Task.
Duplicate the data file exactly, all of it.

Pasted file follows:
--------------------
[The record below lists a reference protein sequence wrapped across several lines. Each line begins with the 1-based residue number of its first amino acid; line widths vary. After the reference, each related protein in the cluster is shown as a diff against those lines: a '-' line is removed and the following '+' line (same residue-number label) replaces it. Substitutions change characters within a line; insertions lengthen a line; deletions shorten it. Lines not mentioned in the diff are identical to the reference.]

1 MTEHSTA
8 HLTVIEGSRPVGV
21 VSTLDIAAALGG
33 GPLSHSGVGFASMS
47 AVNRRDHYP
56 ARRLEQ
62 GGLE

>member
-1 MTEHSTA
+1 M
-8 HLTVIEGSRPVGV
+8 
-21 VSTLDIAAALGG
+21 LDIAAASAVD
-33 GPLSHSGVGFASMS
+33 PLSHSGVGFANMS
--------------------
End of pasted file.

[The record below lists a reference protein sequence wrapped across several lines. Each line begins with the 1-based residue number of its first amino acid; line widths vary. After the reference, each related protein in the cluster is shown as a diff against those lines: a '-' line is removed and the following '+' line (same residue-number label) replaces it. Substitutions change characters within a line; insertions lengthen a line; deletions shorten it. Lines not mentioned in the diff are identical to the reference.]

1 MTEHSTA
8 HLTVIEGSRPVGV
21 VSTLDIAAALGG
33 GPLSHSGVGFASMS
47 AVNRRDHYP
56 ARRLEQ
62 GGLE

>member
-1 MTEHSTA
+1 M
-8 HLTVIEGSRPVGV
+8 
-21 VSTLDIAAALGG
+21 LDIAAASAVD
-33 GPLSHSGVGFASMS
+33 PLSHSGVGFANMS